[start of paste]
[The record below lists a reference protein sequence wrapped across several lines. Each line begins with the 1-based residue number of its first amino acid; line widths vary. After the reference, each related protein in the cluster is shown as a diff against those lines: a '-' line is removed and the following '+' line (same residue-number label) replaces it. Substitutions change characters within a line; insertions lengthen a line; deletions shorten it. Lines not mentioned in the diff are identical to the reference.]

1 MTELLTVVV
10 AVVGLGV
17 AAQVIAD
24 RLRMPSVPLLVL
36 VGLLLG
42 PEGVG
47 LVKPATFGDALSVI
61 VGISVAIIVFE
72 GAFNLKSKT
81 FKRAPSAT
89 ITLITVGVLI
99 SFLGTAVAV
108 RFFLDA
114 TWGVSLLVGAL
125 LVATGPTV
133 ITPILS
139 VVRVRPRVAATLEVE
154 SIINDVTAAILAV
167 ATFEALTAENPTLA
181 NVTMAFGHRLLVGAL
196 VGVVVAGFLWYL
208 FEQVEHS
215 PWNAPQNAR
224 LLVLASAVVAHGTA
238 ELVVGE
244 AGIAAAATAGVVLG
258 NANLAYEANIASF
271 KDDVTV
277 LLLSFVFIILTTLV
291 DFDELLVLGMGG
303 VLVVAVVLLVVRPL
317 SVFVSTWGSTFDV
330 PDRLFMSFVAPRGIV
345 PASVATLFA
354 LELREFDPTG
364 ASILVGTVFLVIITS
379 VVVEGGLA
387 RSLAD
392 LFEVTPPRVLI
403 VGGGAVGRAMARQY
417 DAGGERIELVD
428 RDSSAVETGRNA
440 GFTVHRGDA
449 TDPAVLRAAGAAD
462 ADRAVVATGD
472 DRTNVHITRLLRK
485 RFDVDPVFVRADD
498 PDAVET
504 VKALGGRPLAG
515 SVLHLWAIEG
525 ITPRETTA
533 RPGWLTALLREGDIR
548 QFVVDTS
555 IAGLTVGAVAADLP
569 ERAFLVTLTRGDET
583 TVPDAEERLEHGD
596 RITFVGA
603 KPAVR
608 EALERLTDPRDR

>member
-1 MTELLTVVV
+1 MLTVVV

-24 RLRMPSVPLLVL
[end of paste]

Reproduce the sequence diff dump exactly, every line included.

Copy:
[The record below lists a reference protein sequence wrapped across several lines. Each line begins with the 1-based residue number of its first amino acid; line widths vary. After the reference, each related protein in the cluster is shown as a diff against those lines: a '-' line is removed and the following '+' line (same residue-number label) replaces it. Substitutions change characters within a line; insertions lengthen a line; deletions shorten it. Lines not mentioned in the diff are identical to the reference.]

1 MTELLTVVV
10 AVVGLGV
17 AAQVIAD
24 RLRMPSVPLLVL
36 VGLLLG
42 PEGVG
47 LVKPATFGDALSVI
61 VGISVAIIVFE
72 GAFNLKSKT
81 FKRAPSAT
89 ITLITVGVLI
99 SFLGTAVAV
108 RFFLDA
114 TWGVSLLVGAL
125 LVATGPTV
133 ITPILS
139 VVRVRPRVAATLEVE
154 SIINDVTAAILAV
167 ATFEALTAENPTLA
181 NVTMAFGHRLLVGAL
196 VGVVVAGFLWYL
208 FEQVEHS
215 PWNAPQNAR
224 LLVLASAVVAHGTA
238 ELVVGE
244 AGIAAAATAGVVLG
258 NANLAYEANIASF
271 KDDVTV
277 LLLSFVFIILTTLV
291 DFDELLVLGMGG
303 VLVVAVVLLVVRPL
317 SVFVSTWGSTFDV
330 PDRLFMSFVAPRGIV
345 PASVATLFA
354 LELREFDPTG
364 ASILVGTVFLVIITS
379 VVVEGGLA
387 RSLAD
392 LFEVTPPRVLI
403 VGGGAVGRAMARQY
417 DAGGERIELVD
428 RDSSAVETGRNA
440 GFTVHRGDA
449 TDPAVLRAAGAAD
462 ADRAVVATGD
472 DRTNVHITRLLRK
485 RFDVDPVFVRADD
498 PDAVET
504 VKALGGRPLAG
515 SVLHLWAIEG
525 ITPRETTA
533 RPGWLTALLREGDIR
548 QFVVDTS
555 IAGLTVGAVAADLP
569 ERAFLVTLTRGDET
583 TVPDAEERLEHGD
596 RITFVGA
603 KPAVR
608 EALERLTDPRDR

>member
-1 MTELLTVVV
+1 MLTVVV

-24 RLRMPSVPLLVL